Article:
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Anim Behav. 1998 Oct;56(4):899-907.

Modelling migration: the clock-and-compass model can explain the distribution of ringing recoveries.

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Centre for Sound Communication, Institute of Biology, Odense University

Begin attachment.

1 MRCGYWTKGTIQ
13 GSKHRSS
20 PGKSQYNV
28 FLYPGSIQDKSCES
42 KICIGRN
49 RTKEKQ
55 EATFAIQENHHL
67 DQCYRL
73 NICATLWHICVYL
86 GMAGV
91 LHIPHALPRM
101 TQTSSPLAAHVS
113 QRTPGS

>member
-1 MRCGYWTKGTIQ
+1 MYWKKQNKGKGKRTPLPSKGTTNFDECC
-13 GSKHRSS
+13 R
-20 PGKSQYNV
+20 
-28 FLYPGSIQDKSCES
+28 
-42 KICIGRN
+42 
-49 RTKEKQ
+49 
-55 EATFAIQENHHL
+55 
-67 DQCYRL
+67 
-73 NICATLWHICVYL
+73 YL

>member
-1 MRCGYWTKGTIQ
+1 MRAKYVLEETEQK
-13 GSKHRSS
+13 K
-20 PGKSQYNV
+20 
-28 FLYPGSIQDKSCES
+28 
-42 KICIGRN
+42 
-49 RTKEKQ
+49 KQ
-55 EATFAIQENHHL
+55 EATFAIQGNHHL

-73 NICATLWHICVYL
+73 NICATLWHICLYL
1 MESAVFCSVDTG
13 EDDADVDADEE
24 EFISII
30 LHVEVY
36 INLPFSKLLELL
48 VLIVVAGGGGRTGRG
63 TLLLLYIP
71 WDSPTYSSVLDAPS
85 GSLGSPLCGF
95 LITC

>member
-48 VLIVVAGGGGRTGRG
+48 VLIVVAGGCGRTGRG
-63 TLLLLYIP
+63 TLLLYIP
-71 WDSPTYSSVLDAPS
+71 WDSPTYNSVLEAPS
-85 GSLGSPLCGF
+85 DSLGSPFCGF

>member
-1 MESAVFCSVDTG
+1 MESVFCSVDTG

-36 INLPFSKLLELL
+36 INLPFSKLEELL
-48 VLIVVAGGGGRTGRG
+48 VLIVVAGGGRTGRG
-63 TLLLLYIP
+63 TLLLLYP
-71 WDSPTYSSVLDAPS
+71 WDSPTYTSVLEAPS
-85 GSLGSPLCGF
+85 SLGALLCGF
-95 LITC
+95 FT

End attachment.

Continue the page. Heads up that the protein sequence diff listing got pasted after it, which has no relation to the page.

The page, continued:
The aim of the present study was to test whether the directional distributions found in ringing recoveries could be explained if night-migrating passerines use only a simple clock-and-compass strategy during autumn migration. I developed a mathematical model that predicts the expected directional distributions as a function of distance covered by birds using a clock-and-compass strategy. The predictions were compared with data from natural migration: all ringing recoveries of pied flycatchers, Ficedula hypoleuca, ringed in Scandinavia and recovered elsewhere in Europe and North Africa within the same autumn. The predictions of the model correlated strongly with the distribution of ringing recoveries. This suggests that at least young pied flycatchers, and perhaps night-migrating passerines in general, use a simple clock-and-compass strategy to reach their wintering area. If so, all the prerequisites (a compass and an internal clock) that they need to orient during migration seem to be known at present, at least at the behavioural level, and navigational abilities or any elusive map-sense are not needed for migration.


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